Phrase this differently. At times, we say this to others as if they should forget their pain and move on. I am certain that this is not the intent of facilitators, however on many occasions it is the impact. We are marginalizing experiences. Rather, we should encourage the exploration of that pain. Understand the origins and the emotions in the now and then figure out how to manage the pain - use it strategically for fuel to both continue in the work and grow in perspective.
My hope is that drawing attention to these behaviors encourages a needed conversation between educators. We have room to grow and can do better holding each other accountable. As social justice educators, we have all agreed to continue to critique and explore the problematic ways in which we show up in spaces. Self-work practices should be encouraged.
“If you don’t understand, ask questions. If you’re uncomfortable about asking questions, say you are uncomfortable about asking questions and then ask anyway. It’s easy to tell when a question is coming from a good place. Then listen some more. Sometimes people just want to feel heard. Here’s to possibilities of friendship and connection and understanding.” ― Chimamanda Ngozi Adichie, Americana]
Documentary recommendation for the week:
Class DismissedFrom Wall of Films:Class Dismissed provides a critical look at how U.S. history is taught in high school, at the myths that reduce the complexity of history into simple soundbites, and the information that never seems to make it onto the textbook pages. How can we alter this system to address the limitations of the current curriculum, to allow students to find their own place in history and the world today, to inspire them to become active learners andagents for social change? This video takes a beginning step by looking at the textbook industry, standardized testing, the lack of race and class analysis in textbooks, and the teacher’s role in introducing a range of perspectives into the classroom. Featuring authors Howard Zinn (A People’s History of the United States) and James Loewen (Lies My Teacher Told Me), New York public high school students, textbook industry insiders, and teachers, this is a must-see video for any student of American History.
*SHOUTING TO THE HEAVENS*
A mesmerizing 3-minute journey through 500 years of female portraits.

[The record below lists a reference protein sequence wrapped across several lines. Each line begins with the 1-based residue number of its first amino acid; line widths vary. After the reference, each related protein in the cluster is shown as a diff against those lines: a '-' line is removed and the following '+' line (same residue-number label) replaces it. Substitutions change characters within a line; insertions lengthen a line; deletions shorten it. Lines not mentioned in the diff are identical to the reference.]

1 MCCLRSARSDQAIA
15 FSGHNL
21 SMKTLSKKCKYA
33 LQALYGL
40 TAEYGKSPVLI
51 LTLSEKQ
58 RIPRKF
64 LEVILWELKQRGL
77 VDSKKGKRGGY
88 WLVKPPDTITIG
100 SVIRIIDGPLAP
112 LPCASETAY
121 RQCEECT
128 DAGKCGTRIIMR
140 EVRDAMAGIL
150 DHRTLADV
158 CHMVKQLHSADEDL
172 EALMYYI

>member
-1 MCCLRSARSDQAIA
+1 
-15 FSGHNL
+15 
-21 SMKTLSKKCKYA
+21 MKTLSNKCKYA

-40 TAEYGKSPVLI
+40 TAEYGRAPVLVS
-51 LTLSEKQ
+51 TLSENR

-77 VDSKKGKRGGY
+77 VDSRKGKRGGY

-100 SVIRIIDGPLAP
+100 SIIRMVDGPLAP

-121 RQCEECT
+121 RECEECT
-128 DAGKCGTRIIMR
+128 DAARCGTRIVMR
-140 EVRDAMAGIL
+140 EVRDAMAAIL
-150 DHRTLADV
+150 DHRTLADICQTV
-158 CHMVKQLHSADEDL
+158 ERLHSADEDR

asexual people are so cool because they can use the term “ace” when referring to themselves??? ace is such a rad word??? stay cool my ace pals
A snippet from an article on Huffington Post about what it means to be working poor.
Pretty spot on…
I got into an argument today with someone who is a landlord, and they were outraged, outraged, to find that their evicted tenants owned an Xbox 360. Never mind that the console was ten years old and worth perhaps $50 on Craigslist, they were outraged that their evicted tenants did not sell it, along with the very clothes on their back, to pay their back rent. I tried to explain to him that when you are $1800 in back rent, $50 isn’t even a dent in that debt. Why bother? Why bother selling that $50 item if it isn’t going to get you any less evicted? If it’s not going to save you, you’ll hold on to it. Money becomes meaningless when you’ll never have enough to hold onto. You just let it flow like water through your hands. It’s all gone anyways, no matter what you do. It was gone before it ever touched you.
This is what middle-class people and above never understand.
All very true; I get so tired of arguing with people on Reddit who think that it’s a crime for poor people to have fun. But seriously, we’re still human. I don’t see the point in living in absolute misery for years and years just so that you can save up a meager sum of money. I’m not saying you shouldn’t save or plan for the future, but you also shouldn’t forget that you’re living right now and try to enjoy your life to the fullest. It’s a balancing act, one that some people are better at than others, and one that some people don’t have to do at all and so they just don’t understand it at all, because to them being poor is the absolute worst thing in the world that you can be. I think being utterly miserable is worse than being poor.